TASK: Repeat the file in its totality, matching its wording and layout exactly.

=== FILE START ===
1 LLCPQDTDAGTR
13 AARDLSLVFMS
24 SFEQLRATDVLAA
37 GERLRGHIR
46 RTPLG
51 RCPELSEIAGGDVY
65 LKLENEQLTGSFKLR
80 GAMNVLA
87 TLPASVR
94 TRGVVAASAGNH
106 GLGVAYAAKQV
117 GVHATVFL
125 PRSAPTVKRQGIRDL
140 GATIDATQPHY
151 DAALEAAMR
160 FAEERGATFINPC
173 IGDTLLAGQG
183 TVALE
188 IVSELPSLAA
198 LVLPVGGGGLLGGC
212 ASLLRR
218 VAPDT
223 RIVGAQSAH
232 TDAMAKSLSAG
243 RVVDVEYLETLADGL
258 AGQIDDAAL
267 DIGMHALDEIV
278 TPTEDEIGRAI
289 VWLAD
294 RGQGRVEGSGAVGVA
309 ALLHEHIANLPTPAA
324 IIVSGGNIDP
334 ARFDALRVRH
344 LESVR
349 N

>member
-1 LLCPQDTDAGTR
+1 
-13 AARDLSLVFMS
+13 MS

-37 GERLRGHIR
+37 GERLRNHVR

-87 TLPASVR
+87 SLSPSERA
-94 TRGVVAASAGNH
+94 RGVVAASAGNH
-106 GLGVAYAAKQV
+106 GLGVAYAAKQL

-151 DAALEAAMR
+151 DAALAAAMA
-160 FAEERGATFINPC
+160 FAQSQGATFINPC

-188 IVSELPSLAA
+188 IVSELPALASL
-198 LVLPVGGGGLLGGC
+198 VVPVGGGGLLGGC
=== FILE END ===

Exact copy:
1 LLCPQDTDAGTR
13 AARDLSLVFMS
24 SFEQLRATDVLAA
37 GERLRGHIR
46 RTPLG
51 RCPELSEIAGGDVY
65 LKLENEQLTGSFKLR
80 GAMNVLA
87 TLPASVR
94 TRGVVAASAGNH
106 GLGVAYAAKQV
117 GVHATVFL
125 PRSAPTVKRQGIRDL
140 GATIDATQPHY
151 DAALEAAMR
160 FAEERGATFINPC
173 IGDTLLAGQG
183 TVALE
188 IVSELPSLAA
198 LVLPVGGGGLLGGC
212 ASLLRR
218 VAPDT
223 RIVGAQSAH
232 TDAMAKSLSAG
243 RVVDVEYLETLADGL
258 AGQIDDAAL
267 DIGMHALDEIV
278 TPTEDEIGRAI
289 VWLAD
294 RGQGRVEGSGAVGVA
309 ALLHEHIANLPTPAA
324 IIVSGGNIDP
334 ARFDALRVRH
344 LESVR
349 N

>member
-1 LLCPQDTDAGTR
+1 
-13 AARDLSLVFMS
+13 MS

-37 GERLRGHIR
+37 GERLRNHVR

-87 TLPASVR
+87 SLSPSERA
-94 TRGVVAASAGNH
+94 RGVVAASAGNH
-106 GLGVAYAAKQV
+106 GLGVAYAAKQL

-151 DAALEAAMR
+151 DAALAAAMA
-160 FAEERGATFINPC
+160 FAQSQGATFINPC

-188 IVSELPSLAA
+188 IVSELPALASL
-198 LVLPVGGGGLLGGC
+198 VVPVGGGGLLGGC